Summary: How is Paul like Moses?

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Was Paul the Gentile Moses?

Acts 9:1:19

We will take a look at a remarkable event this morning. The technical term for a vision of God used by theologians is a theophany. This is where God appears in a certain and life-changing way. Moses had such a vision at the burning bush. Isaiah saw the LORD high and lifted up in the Temple. John saw the Lord at Patmos. Peter, James, and John saw the Lord at the Transfiguration. Today we see the life changing experience given to Paul on the way to Damascus.

Luke records this event three times in Acts, here, before the Jews in Jerusalem, and then before Herod Agrippa. What us interesting is that there is some difference in the detail of what happened. Here it says that those with Paul were left standing and speechless. They heard a voice but did not see the vision. When Paul recounts this later, he says that they say the light but did not hear what was spoken. The third time it says all were thrown to the ground and enveloped in light. How do we harmonize this?

First of all, Luke was a careful historian. He certainly would have noticed the difference in detail and could have harmonized the accounts at the time of writing. It is to Luke’s credit that he records these differences. What we have is three slightly different accounts. We have in a sense three witnesses to the event.

What has to be said is what happened was both overwhelming as well as utterly unexpected just like the resurrection of Jesus. Differences in detail were bound to emerge due to the extreme excitement and confusion. However, they are in perfect agreement on the important points. This is what makes valid courtroom testimony. If the accounts were identical, then there would only be one witness and Luke would be accused of copy and paste.

If taken together, it would seem that those with Paul saw the physical light but not the face of the Lord and heard sound but did not understand it. They were aware that something very unusual had happened. They also knew that the experience blinded Paul, and he had to be led by hand to Damascus.

There was one other vision that day. It was not as dramatic in appearance, but the Lord appeared to a disciple named Ananias and directed him to go to the main street to resort Paul’s sight and to baptize him. It was a remarkable act of faith for an otherwise unknown disciple. He reminded the Lord of who Saul was, that he had ravaged the church in Jerusalem and had come to Damascus with letters to arrest all the Christians he could find. How would Paul have found these Christians, many of whom were in hiding? One way would be to feign conversion and to be admitted to the flock. He could be a wolf in sheep’s clothing. But the Lord assured Ananias that this was for real. Ananias knew the Lord and he obeyed the summons. Ananias was also told that Paul was specially chosen to go to the Gentiles and would suffer many things on account of the name of Jesus. So he obeyed and the scales fell off Saul's eyes. He was baptized, an act of abject humiliation for the once proud Jew, to submit to a ritual extended to Gentile converts to Judaism. Then he was refreshed. Following this, he proved his conversion by public proclamation of Jesus as the Christ. The stunned Jews soon reacted and Paul had to be let down the city wall by the brethren to escape their clutches.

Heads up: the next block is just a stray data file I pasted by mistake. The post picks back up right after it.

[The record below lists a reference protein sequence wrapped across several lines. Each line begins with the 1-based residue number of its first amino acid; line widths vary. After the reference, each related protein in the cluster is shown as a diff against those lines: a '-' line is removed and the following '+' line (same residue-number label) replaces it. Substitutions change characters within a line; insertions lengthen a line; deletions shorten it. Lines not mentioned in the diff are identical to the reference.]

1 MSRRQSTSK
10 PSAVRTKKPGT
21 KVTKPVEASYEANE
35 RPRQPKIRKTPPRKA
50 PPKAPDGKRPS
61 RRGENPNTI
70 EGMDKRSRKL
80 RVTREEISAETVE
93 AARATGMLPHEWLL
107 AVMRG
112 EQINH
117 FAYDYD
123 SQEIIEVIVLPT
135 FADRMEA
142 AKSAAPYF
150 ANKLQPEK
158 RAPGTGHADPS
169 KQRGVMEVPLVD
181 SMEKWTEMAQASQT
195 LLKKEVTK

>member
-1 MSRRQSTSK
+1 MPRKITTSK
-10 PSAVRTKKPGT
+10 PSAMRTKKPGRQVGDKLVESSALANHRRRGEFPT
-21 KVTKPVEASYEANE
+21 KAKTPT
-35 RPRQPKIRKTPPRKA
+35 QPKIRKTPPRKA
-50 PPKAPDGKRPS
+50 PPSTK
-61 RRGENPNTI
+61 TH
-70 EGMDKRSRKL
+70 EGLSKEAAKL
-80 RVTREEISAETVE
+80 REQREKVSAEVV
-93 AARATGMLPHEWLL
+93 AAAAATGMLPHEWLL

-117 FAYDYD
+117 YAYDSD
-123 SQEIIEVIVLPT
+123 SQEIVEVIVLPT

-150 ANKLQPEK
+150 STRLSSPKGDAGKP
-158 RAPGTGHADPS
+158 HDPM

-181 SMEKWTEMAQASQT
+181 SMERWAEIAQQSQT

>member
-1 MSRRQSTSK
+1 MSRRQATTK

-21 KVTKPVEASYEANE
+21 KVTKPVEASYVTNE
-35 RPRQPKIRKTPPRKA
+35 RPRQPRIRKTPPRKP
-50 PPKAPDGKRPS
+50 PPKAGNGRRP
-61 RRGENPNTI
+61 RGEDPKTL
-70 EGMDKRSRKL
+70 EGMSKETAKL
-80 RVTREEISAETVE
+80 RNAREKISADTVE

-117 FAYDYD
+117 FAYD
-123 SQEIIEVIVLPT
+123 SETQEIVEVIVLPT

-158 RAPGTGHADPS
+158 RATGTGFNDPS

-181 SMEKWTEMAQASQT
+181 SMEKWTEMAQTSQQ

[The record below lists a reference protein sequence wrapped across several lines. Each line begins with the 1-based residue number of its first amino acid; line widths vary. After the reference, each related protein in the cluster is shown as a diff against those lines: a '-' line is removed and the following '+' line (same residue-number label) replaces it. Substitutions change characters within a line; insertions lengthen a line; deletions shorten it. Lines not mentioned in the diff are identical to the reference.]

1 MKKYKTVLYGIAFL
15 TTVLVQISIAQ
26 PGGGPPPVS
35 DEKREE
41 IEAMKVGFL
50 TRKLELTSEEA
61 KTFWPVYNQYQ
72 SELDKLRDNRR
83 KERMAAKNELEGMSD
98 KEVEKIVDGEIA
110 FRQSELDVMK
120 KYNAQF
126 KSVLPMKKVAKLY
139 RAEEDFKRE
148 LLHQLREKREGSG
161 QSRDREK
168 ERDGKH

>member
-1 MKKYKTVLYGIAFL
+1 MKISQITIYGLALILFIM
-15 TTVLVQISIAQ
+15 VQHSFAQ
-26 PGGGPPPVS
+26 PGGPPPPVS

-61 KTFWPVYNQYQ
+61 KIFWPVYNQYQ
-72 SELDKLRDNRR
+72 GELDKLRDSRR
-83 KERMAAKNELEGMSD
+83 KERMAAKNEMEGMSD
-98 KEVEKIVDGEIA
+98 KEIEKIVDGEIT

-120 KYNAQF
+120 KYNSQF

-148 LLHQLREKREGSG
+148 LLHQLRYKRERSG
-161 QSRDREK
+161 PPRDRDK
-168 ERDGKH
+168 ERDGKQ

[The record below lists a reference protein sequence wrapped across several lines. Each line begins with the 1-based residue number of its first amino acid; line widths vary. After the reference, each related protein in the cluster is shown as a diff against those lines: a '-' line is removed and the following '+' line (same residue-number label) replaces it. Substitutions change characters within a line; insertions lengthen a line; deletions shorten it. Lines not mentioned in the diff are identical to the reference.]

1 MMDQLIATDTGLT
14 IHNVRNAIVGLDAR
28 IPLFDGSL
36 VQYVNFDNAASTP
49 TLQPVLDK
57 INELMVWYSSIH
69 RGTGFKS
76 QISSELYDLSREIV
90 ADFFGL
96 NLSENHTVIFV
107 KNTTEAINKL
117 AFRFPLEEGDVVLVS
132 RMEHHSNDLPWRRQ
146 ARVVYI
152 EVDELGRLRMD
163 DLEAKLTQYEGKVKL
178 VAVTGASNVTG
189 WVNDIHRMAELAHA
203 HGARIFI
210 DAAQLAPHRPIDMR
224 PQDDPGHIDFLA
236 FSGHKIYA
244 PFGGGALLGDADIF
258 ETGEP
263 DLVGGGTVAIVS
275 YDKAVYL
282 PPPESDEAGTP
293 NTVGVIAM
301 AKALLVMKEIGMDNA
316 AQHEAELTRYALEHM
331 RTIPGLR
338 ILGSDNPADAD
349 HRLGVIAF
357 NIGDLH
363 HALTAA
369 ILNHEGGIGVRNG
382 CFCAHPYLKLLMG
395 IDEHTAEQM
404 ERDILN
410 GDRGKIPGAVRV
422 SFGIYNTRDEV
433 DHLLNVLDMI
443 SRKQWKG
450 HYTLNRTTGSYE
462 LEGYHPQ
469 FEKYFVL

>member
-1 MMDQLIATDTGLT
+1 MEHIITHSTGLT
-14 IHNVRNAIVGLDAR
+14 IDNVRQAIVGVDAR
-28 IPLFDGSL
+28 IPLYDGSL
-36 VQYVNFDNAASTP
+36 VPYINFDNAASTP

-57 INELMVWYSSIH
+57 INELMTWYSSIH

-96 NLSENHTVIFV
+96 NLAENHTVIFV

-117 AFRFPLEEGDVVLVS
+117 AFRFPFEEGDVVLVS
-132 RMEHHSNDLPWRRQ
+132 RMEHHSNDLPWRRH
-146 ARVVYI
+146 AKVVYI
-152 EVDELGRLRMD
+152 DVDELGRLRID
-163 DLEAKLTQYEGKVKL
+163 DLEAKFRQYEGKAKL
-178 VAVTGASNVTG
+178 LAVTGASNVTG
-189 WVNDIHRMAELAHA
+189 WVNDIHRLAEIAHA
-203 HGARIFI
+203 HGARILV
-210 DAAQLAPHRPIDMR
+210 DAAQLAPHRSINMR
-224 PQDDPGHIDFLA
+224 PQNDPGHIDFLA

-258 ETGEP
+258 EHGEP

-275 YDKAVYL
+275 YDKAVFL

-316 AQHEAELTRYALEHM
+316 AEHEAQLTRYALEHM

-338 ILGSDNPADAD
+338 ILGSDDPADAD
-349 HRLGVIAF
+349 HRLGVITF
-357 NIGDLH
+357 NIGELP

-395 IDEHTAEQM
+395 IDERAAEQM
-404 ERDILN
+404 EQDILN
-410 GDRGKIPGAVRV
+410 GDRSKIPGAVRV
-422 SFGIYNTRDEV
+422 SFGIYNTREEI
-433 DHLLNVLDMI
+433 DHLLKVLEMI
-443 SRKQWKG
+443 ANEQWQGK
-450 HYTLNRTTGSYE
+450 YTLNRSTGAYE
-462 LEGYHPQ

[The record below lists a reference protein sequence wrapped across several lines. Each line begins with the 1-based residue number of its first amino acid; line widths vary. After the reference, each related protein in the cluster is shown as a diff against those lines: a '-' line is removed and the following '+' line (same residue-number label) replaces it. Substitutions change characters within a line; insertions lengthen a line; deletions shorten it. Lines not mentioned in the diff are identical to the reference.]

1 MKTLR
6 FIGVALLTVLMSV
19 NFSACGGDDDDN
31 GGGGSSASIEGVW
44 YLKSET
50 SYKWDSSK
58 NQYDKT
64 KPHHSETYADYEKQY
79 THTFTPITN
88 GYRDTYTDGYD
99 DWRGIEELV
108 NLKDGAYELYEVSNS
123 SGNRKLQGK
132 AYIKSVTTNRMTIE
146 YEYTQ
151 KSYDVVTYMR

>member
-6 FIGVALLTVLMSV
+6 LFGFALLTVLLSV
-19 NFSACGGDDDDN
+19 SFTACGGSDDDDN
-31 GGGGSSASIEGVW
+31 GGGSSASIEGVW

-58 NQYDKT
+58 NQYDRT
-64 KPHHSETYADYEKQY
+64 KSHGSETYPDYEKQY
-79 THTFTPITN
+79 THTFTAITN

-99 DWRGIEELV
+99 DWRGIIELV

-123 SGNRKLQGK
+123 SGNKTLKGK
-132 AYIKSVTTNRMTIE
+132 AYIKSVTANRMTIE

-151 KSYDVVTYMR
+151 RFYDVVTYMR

We should remember that Paul was called to the ministry to the Gentiles even before the door had been formally opened to them at Cornelius’ house. God would use Peter for that, and he would have to defend the action. But in God’s wisdom, the one who was primarily entrusted to the ministry of the circumcision would preach to Cornelius and demonstrate His approval by the power of the Holy Spirit. Paul was off in hiding.

In the title of the sermon, you probably wondered how Moses could possibly be compared to Paul? But there are very many coincidences. The first is that both were well instructed in the ways of the worldly wisdom of their day. Moses learned in the court of the Egyptian Pharaoh and Paul at the university at Tarsus. Both of them also came to identify themselves with Israel and not their earthly trappings.

Before their respective theophanies, both Paul and Moses tried to realize the promise of God to Abraham in a worldly way. Moses killed an Egyptian, and Paul thaught that he was cleansing Israel by the heretical sect of the Christians. Both had to flee as a result, in the case of Moses before the theophany, and afterwards in the case of Paul. The theophany was a change of course for both servants of the Lord. The Lord also spent considerable time retraining both Moses and Paul. Paul and Moses both were taught on the back side of the Arabian desert. Finally, both of them had a speech defect. They were both stammerers. These are some remarkable parallels.

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